NEW YORK (Reuters Health) - Mirikizumab is a promising, potentially first-in-class anti-interleukin (IL) 23p19 treatment for induction and maintenance therapy in adults with moderate to severe ulcerative colitis (UC), according results of the phase-3 LUCENT-1 and LUCENT-2 trials.
Patients who responded to mirikizumab at 12 weeks achieved and maintained "statistically superior and clinically meaningful" improvements at one year compared with placebo across the primary endpoint of clinical remission and all key secondary endpoints, Eli Lilly and Co., which is developing the drug and funded the trials, said in a news release.
The LUCENT-2 study results were presented at Digestive Disease Week (DDW).
LUCENT-1 and LUCENT-2 enrolled patients with moderately to severely active UC who had failed other therapies. A total of 544 patients from LUCENT-1 who responded to 12 weeks of mirikizumab induction therapy were re-randomized to mirikizumab or placebo subcutaneously for an additional 40 weeks.
"Mirikizumab was superior to placebo on clinical, symptomatic, endoscopic and histologic endpoints regardless of previous failure to TNF inhibitors, tofacitinib or other biologics," Lilly said.
Among the key findings:
- 49.9% of patients on maintenance mirikizumab achieved clinical remission at one year compared with 25.1% of patients on placebo (P<0.001).
- 63.6% of patients on mirikizumab who achieved clinical remission at 12 weeks were still in remission at one year, compared with 36.9% of patients on placebo (P<0.001).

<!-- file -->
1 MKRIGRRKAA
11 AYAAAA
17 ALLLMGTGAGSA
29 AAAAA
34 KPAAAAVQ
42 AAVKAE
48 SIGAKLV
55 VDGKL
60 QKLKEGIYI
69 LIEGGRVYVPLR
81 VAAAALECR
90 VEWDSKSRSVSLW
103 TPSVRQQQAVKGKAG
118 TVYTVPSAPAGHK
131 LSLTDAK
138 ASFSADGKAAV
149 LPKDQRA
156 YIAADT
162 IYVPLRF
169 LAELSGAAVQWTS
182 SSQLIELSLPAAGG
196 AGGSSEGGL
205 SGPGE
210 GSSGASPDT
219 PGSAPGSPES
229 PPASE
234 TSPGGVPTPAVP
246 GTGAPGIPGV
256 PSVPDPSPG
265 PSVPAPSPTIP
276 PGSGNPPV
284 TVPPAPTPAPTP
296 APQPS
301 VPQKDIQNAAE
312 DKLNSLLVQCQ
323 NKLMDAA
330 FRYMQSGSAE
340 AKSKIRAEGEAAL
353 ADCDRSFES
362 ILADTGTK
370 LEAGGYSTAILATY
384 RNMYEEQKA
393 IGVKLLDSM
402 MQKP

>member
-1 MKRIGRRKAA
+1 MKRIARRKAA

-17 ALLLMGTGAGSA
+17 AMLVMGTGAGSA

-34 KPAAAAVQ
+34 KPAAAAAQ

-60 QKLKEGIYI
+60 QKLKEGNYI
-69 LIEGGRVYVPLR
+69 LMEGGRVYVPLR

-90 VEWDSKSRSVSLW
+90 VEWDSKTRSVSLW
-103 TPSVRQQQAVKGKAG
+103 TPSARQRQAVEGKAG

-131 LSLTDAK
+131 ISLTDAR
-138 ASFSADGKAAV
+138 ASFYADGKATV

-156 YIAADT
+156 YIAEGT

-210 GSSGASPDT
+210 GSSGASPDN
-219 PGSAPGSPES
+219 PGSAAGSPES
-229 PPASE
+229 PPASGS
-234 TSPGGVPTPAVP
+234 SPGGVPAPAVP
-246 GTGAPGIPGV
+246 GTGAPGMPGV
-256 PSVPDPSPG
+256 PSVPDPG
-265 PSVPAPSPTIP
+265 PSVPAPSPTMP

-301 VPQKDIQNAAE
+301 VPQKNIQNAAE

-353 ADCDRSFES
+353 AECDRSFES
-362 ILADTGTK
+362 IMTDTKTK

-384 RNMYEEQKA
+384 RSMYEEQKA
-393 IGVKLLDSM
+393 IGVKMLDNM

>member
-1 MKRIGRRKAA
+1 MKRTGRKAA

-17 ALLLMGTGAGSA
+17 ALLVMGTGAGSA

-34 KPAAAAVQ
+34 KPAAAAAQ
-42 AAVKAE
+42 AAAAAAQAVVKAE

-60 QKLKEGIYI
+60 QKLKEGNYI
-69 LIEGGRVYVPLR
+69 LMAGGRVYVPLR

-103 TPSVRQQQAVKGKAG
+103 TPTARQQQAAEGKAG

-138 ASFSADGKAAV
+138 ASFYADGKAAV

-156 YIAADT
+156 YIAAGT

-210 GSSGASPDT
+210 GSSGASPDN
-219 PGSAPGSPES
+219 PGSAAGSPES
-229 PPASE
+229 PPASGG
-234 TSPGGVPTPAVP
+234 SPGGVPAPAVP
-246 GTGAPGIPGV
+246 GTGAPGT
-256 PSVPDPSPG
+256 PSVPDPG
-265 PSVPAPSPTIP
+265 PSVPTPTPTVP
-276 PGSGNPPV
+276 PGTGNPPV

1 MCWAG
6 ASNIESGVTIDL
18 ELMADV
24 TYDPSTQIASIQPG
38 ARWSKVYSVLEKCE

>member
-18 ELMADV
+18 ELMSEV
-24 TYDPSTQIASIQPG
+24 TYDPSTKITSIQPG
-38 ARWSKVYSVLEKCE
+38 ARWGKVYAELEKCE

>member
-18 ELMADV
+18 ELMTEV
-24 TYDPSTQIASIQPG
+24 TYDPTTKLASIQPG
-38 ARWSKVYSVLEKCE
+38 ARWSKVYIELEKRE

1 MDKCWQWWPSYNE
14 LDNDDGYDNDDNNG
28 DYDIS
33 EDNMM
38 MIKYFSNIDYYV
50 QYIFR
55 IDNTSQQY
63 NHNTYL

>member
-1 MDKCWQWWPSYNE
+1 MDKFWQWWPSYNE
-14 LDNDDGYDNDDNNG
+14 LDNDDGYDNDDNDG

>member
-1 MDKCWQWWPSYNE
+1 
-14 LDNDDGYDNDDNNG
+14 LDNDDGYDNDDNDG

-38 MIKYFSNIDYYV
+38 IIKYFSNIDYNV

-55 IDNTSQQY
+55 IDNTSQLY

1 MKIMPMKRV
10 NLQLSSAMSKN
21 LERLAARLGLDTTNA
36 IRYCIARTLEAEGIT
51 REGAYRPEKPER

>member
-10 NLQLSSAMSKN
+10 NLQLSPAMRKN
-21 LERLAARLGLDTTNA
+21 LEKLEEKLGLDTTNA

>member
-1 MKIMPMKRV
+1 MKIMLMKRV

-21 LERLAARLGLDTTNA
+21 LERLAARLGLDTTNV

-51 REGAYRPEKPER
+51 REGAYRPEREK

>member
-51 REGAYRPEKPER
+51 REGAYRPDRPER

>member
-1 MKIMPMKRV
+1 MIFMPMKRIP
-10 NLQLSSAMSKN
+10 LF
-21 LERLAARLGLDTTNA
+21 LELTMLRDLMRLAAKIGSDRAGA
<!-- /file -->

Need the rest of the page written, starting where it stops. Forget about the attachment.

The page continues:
- 97.8% of patients on mirikizumab who achieved clinical remission at one year were not taking corticosteroids for at least three months prior to the end of maintenance treatment.
- Among patients with baseline urgency severity of 3 or greater, 42.9% of patients on mirikizumab achieved resolution or near resolution of bowel urgency severity at one year compared with 25% of patients on placebo (P<0.001).
The overall safety profile of mirikizumab was consistent with previous studies of the drug in UC and consistent with that of other anti-IL23p19 antibodies in other therapeutic areas, the company said.
"Ulcerative colitis can significantly impact a patient's quality of life, including fecal incontinence due to bowel movement urgency that may even result in individuals wearing diapers. Patients often spend years trying different treatments, including steroids and TNF inhibitors, hoping to achieve remission, reduce inflammation and get relief from painful, disruptive and sometimes embarrassing symptoms," study investigator Dr. Marla C. Dubinsky, co-director of the IBD Clinical Center at Mount Sinai in New York, said in the release.
Dr. Dubinsky said she is "encouraged by what the LUCENT-2 findings could mean for patients with UC, as one-half of mirikizumab patients achieved clinical remission and 98% of those patients were also not taking steroids. Additionally, 40% of mirikizumab patients achieved resolution or near resolution of their distressing symptom of bowel urgency."
Lilly has submitted an application for approval to the U.S. Food and Drug Administration, with a decision expected in 2023.
SOURCE: https://ddw.org/ Digestive Disease Week, presented May 24, 2022.
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